I live in Connecticut, and I’ve been to the Westport Country Playhouse on more than one occasion. I first got into the act, so to speak, in July 1998, when my brother and I saw Wonder Years co-stars Dan Lauria and Fred Savage reunite in Wendell & Ben, a two-man play about a Gentile father and his Jewish son-in-law. I drove to the playhouse, a converted 19th-century barn, from my Fairfield home that summer evening. It took about 10 minutes to get there — a five-mile straight shot west on the Post Road, into Westport. The Westport Country Playhouse, you see, is in Westport. Sherman, a small town on the New York border, also has a playhouse, but it’s called — get this — the Sherman Playhouse.

I’m sorry, Sherman, but you’re not Westport’s stage name. It’s curtains for you.

Monday, June 15, 2015

Making Some Bold Moves

Words in bold attract the reader’s eye. Which word stood out in the previous sentence? The fourth one, of course. It’s darker than the others; it’s in a thicker, heavier typeface.

Bold type is often used for keywords, such as the entries in a dictionary, because it makes certain elements pop. When the bold is put on hold, When Write Is Wrong pops up.

It’s unfortunate that someone didn’t brush this newspaper section with a few more bold keystrokes. Nichole and Clinton have lost their bold builds.

Our first professional objective should be to turn Nichole’s “Career Goal” into a “Career Goal.” Next, we should enter the Dark Ages. Well, no, but we should darken Clinton’s “Age.” His “GPA,” too.

Monday, June 8, 2015


Sexually active, responsible teens use it.

Bodyguards provide it to presidents, celebrities and other public figures.

Insurance offers it against, say, fire or flooding.

Hard hats give it to construction workers.

The paragraph at right lacks it.

What is it?

You can figure it out. Dig. 

Keep digging. It’s a DEEP hole.

This paragraph, like a quarterback who is sacked repeatedly, has no Protection.

If you live outside of Connecticut, you’re probably unfamiliar with DEEP. Your location shouldn’t preclude the recognition that DEEP is the abbreviated form of four words (disregarding small articles, prepositions and conjunctions). The Department of Energy and Environmental Protection, established in 2011, aims to control pollution, conserve natural resources and manage the state’s parks and forests.

The department’s p-word was MIA, which stands for missing in.

My apologies. MIA is an action-packed acronym. Omitting the last word has an impact.

A deep one.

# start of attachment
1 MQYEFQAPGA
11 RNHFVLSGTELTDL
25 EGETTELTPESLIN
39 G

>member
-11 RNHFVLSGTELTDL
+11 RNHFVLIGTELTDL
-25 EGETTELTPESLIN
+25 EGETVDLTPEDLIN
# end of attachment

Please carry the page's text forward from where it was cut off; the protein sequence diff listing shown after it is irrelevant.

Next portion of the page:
Monday, June 1, 2015

Righting a Check

Lordy, lordy, look who’s turning forty … into an imaginary number and imaginary word, simultaneously. In “The Little Jerry,” a Seinfeld episode that aired in the sitcom’s eighth season, the eponymous star bounced a check — one festooned with a clown holding balloons — at a local bodega. Big Jerry made a little mistake, and I’m not talking about the shortage of funds that led the market’s owner, Marcelino, to tape the check on the cash register.

Check out check No. 1246. See the mistake? It, like Jerry’s jerry-built check, is on display.

At first glance, there appears to be no funny business, big-bow-tied clown notwithstanding. Wait a second! On the DOLLARS line, the third letter came forth out of nowhere. That u is a fifth wheel, and one need not possess a sixth sense to come to the same conclusion.

Jerry didn’t write forty; his cursive word, like many middle-aged folks, is fortyish.

Jerry’s check is in the amount of fourty dollars, which makes zero sense. Spelling forty isn’t Jerry’s forte. Fortunately for him, I’m here to help. I’ve always spelled forty with ease; it’s never been a problem for me. What? Too arrogant? I can’t suppress my forty ‘tude.

The comedian’s confusion is understandable. Forty relates to the word four, yet it drops the u, while fourteen, another four-matted word, keeps it. Perhaps it’d make more sense to spell 40 with a u and use the u-less form as an adjective meaning fort-like. Example: When I was fourty, I built a forty tree house for my sons.

To muddy the issue even more, no uniformity exists for the spelling of multiples of ten. We have sixty and seventy, so one could surmise we’d also have threety and fourty. If nine times ten is ninety, shouldn’t five times ten be fivety?

Nevertheless, Jerry should not have cut this erroneous check. Even a fourth-grader knows forty forgoes a u. Looking back, it’s hard to believe that nobody on the Seinfeld crew spotted the error.

Then again, hindsight is twoty-twoty.